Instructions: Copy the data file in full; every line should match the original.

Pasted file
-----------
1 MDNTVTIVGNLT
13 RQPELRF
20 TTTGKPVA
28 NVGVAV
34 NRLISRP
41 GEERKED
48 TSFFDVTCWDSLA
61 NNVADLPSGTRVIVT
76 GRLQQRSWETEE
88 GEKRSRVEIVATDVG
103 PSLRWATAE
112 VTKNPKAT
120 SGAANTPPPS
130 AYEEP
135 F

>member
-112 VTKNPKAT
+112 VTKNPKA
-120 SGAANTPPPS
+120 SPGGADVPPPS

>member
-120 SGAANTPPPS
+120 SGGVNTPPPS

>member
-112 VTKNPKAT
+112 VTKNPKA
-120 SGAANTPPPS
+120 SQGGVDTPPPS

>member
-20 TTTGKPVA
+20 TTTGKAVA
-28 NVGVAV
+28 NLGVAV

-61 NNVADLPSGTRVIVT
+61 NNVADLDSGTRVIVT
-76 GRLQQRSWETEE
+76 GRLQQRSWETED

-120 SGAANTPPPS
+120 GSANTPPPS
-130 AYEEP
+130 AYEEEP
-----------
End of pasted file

1 MDNTVTIVGNLT
13 RQPELRF
20 TTTGKPVA
28 NVGVAV
34 NRLISRP
41 GEERKED
48 TSFFDVTCWDSLA
61 NNVADLPSGTRVIVT
76 GRLQQRSWETEE
88 GEKRSRVEIVATDVG
103 PSLRWATAE
112 VTKNPKAT
120 SGAANTPPPS
130 AYEEP
135 F

>member
-112 VTKNPKAT
+112 VTKNPKA
-120 SGAANTPPPS
+120 SPGGADVPPPS

>member
-120 SGAANTPPPS
+120 SGGVNTPPPS

>member
-112 VTKNPKAT
+112 VTKNPKA
-120 SGAANTPPPS
+120 SQGGVDTPPPS

>member
-20 TTTGKPVA
+20 TTTGKAVA
-28 NVGVAV
+28 NLGVAV

-61 NNVADLPSGTRVIVT
+61 NNVADLDSGTRVIVT
-76 GRLQQRSWETEE
+76 GRLQQRSWETED

-120 SGAANTPPPS
+120 GSANTPPPS
-130 AYEEP
+130 AYEEEP